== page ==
It’s a punitive healthcare environment these days.
One where the Centers for Medicare & Medicaid Services (CMS) holds the purse strings until it has had a chance to review and decide which claims pass the litmus test of being “medically necessary.”
If the claim passes all automated edits, this process takes days. If it is a more complex review, it can take months.
That makes for tricky math for health care providers. All that time while CMS is evaluating the claim is time that the hospital (including everyone who provided care to that patient) waits to get paid.
Sometimes, that waiting period ends in the form of a Medicare claim reimbursement check.
Other times? The waiting period ends in the form of what no hospital wants to receive, but what many often find themselves facing – a denied Medicare claim.
A denied Medicare claim is CMS formally saying to health care providers, “We do not believe this procedure was medically necessary and we are not going to pay it.”
What recourse does this leave hospitals? According to Ingram Haley, Chief Financial Officer for the Alabama Hospital Association, the choices, while clear-cut, can be costly and time consuming.
“As a health care provider, you have a choice,” Haley said. “You can either spend the money to adjudicate the claim yourself or you can walk away and know you just gave free care to somebody.”
Haley said the first option requires significant capital reserves and promises no swift resolution.
“You start by initiating an appeal process with the Medicare Administrative Contractor (MAC),” he said. “At best, you are looking at resolution within a month, but more often than not, it can take anywhere from six months to a year.”
If not resolved at the MAC level, the appeal is elevated to reconsideration with a Qualified Independent Contractor (QIC). If not resolved there, the appeal is elevated to the third level, where it is presented to an administrative law judge located within CMS.
“Right now the average wait to add your appeal to the queue and receive a case number is about two years,” said Haley. “You then enter another queue to receive a court date.”
From initial appeal to case resolution, health care providers can expect to spend up to three years adjudicating a single denied claim.
“It’s one thing if you are talking about one $2,000 claim, but over time, these can really add up,” Haley said.
In addition to the burden this places on the hospital’s financial system, there is another punitive issue with which the hospital must contend.
“The other impact is that each time a claim is denied, CMS uses that information to establish error rates for the hospital that submitted the denied claim,” said Haley. “Once a hospital is flagged as having a higher error rate, that hospital is subject to more frequent and more intense audits.”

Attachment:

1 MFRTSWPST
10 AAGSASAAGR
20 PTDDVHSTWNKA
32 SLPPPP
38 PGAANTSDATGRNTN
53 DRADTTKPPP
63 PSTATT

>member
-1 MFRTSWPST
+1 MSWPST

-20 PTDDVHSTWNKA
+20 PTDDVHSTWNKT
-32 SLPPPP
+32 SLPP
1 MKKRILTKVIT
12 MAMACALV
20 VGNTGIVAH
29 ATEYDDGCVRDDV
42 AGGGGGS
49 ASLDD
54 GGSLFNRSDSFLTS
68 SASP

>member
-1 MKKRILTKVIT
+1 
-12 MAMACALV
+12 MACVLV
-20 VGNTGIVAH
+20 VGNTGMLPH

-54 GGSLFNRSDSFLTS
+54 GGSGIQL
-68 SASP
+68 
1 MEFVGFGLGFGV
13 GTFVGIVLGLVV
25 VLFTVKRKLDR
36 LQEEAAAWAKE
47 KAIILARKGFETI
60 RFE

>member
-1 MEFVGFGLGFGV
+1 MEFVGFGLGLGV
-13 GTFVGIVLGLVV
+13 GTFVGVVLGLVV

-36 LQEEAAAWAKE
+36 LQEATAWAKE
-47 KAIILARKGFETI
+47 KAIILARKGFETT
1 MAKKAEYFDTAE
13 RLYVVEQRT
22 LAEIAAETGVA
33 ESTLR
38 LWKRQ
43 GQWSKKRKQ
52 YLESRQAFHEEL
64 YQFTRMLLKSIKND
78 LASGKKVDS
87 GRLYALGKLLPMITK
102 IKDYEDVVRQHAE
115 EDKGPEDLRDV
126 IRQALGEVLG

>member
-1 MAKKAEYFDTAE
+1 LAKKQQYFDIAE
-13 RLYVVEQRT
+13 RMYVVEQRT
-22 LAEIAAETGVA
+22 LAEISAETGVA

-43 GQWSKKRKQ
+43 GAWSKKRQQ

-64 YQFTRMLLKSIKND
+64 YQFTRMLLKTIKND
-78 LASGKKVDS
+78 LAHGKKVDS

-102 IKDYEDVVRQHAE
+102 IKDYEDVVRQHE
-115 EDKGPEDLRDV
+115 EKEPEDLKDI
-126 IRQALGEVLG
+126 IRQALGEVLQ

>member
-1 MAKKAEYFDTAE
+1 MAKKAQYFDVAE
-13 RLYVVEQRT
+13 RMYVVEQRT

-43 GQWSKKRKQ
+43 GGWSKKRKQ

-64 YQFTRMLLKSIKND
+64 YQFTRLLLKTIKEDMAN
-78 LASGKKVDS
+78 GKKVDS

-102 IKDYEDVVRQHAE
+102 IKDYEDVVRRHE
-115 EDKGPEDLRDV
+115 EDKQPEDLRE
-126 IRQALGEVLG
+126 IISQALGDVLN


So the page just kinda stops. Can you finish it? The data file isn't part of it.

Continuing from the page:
While it’s a valid argument that much is lost in interpretation between the health care providers, the MACs and CMS – the party that ultimately controls the flow of reimbursement dollars – Haley cautions against calling out flaws in the process.
“It’s an exercise in futility,” he said. “Advocacy types can scream and shout, providing criticism through numerous avenues. But even if it’s legitimate, you reach the point where you are just making noise and those in a position to change the situation become numb to it.”
For Haley, who worked with the Virginia Hospital Association for three-and-a-half years before moving to the Alabama Hospital Association, the most effective strategy is a one-two punch. And it starts well before a Medicare claim even has a chance to be denied – before it even exists.
“The higher up you move into the federal court system, the more fact based the appeals process becomes,” he said. “If you don’t have the necessary information in your medical records to defend your billing decision and your claim, you’ve got no case.”
Health care providers that are serious about defending their audited claims should be prepared to do this from the start. “It begins when physicians are making rounds and checking on patients,” said Haley. “That is the time to make sure everything is properly recorded and documented. You don’t do it in reverse after you’ve been audited.”
For its part, the Alabama Hospital Association has helped ease this burden for many of its members.
For hospitals with totally separate departments for the respective areas of billing/coding and appeals/claims adjudication, taking steps as simple as putting these staff members in the same unit led to a reduction in denied claims.
“They are all dealing with the same pieces of paper,” said Haley. “It’s a relatively painless transition for the hospital to make, and a move that has yielded measurable improvement for several of our members.”
When denied claims result despite these internal procedures, the Association can become an additional tool in the hospital’s defense arsenal.
“We are right there with our other hospital association peers across the country, working to help our members transition smoothly and profitably to healthcare post-ACA,” said Haley. “But it’s like most other things. Our effectiveness is greatly enhanced if we have a strong relationship with the MAC over our region. When there is trust and they know we are coming to them with a legitimate problem, they are more likely to help us than if we’re complaining about something that will waste their time or not be fruitful.”